ROV Follows an Elusive Oarfish in the Gulf of Mexico

United States servicemen holding a 23-foot (7.0 m) Giant Oarfish, found washed up on the shore near San Diego, California in 1996 (c) US Navy

United States servicemen holding a 23-foot (7.0 m) Giant Oarfish, found washed up on the shore near San Diego, California in 1996 (c) US Navy

Scientists accidentally took a video of the elusive oarfish. This video is the best quality and longest video that has ever been shot of an oarfish in its natural habitat. This video also appears to show a parasitic isopod attached to the fish’s dorsal fin. The mysterious oarfish lives about a mile deep in the ocean and it can grow to be 50ft long. Oarfish look like giant eels, with their head pointing towards the surface and the rest of their body hanging down below. The oarfish is also believed to be the largest bony fish in existence. The one in this video is only eight feet long. This video was shot while researchers were investigating the BP oil spill in the Gulf of Mexico. A camera was sent down to look at the oil pipes and figure out how to fix them. However, the camera stumbled upon this oarfish.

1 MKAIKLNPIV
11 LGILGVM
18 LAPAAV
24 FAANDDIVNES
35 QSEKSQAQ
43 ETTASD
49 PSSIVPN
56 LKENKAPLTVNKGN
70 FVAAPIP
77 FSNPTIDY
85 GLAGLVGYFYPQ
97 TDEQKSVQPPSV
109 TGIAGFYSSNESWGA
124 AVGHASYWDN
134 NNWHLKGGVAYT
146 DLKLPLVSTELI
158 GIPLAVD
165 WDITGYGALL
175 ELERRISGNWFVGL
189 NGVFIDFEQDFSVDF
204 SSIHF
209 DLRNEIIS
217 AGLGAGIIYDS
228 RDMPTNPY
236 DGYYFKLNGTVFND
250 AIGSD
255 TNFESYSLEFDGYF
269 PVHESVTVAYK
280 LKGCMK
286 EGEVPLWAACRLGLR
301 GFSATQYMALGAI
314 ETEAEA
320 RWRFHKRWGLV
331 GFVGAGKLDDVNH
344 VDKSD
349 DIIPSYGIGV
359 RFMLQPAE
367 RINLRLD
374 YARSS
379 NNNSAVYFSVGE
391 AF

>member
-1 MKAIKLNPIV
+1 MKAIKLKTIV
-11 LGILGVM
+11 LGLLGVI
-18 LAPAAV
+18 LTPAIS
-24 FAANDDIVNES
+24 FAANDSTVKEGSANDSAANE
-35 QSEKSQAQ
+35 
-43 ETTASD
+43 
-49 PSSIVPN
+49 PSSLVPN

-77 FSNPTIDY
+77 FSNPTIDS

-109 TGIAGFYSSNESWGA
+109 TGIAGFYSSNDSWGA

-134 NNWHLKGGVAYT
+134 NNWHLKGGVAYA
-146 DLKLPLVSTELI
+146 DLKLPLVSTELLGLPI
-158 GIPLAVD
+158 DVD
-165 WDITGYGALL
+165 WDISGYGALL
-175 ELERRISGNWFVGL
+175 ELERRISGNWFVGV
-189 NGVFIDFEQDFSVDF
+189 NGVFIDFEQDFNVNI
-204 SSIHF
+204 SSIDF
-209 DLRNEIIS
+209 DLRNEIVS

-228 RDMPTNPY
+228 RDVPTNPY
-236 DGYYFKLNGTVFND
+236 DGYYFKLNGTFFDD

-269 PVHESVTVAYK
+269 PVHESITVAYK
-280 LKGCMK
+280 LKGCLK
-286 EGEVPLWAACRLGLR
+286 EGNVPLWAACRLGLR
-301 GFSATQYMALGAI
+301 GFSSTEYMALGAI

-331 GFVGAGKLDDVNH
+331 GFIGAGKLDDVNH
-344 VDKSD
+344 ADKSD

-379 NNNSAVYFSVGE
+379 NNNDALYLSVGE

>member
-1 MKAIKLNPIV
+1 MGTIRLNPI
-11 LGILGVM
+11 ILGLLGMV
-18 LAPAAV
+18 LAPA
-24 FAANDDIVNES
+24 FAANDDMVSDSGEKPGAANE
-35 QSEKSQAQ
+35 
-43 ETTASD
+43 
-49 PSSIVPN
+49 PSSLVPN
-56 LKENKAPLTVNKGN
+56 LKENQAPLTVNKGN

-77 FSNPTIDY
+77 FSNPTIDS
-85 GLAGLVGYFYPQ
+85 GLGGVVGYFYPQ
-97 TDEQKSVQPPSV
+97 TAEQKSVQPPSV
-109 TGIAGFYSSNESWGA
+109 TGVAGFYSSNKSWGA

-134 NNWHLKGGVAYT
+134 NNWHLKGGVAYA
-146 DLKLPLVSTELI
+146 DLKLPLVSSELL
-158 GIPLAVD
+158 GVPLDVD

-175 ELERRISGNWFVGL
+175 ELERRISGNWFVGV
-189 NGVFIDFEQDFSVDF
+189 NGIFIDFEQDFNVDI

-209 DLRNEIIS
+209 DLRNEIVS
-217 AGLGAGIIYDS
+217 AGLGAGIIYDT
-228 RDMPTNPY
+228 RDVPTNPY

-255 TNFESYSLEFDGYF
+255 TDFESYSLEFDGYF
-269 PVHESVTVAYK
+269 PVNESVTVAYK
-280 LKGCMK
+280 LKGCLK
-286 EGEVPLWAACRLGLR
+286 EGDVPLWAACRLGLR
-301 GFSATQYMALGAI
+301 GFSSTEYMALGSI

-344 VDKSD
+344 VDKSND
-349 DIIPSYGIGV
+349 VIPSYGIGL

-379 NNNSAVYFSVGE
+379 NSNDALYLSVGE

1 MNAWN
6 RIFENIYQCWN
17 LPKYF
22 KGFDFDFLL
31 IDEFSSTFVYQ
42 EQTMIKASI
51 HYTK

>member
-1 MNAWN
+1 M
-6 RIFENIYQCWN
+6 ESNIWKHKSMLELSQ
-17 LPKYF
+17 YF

Scientists were surprised to see the oarfish since it has rarely been seen in its habitat. Another reason why oarfish are rarely seen is because they live far offshore. The video of the oarfish can be viewed below. The best pictures of the fish are about 6 minutes into the video.

Rebreather Scuba Diving – Not Just for Technical Divers

Parrot Fish in Cleaning Station by Robert Hew

Photograph (c) Robert Hew

Imagine just floating and watching a parrot fish or a grouper in a cleaning station. While you are there, you see the little fish swimming in and out of the gills while small shrimp crawl around on the fish; their claws snapping at unseen items and yet content to continue their work. At the same time, there are other fish swimming next to you apparently unaware of your presence or more like unconcerned – except of course for the Damsel fish that keeps swimming around eyeing you like an unwanted visitor to his neighborhood. This entire time, the grouper just sits there waiting for the cleaning process to be complete, never very concerned about your presence. As the grouper swims away you slide your hand into the cleaning station and the shrimp crawl onto your hand for a quick cleaning…

This is a scene experienced by rebreather divers on a regular basis. The fish are less concerned by your presence when the bubbles are eliminated. For underwater photographers, this means that you have new opportunities for exceptional photographs simply because there are more photographic opportunities available to you. Recently, I was talking with Chris Parsons from Nauticam and he was relating a story about one of his favorite local dive sites. He said he gets a lot of strange looks when he jumps in the water with his rebreather… the water depth is only about 20 fsw to 25 fsw. But he said that “I just love my rebreather – I can get much closer to the subject.”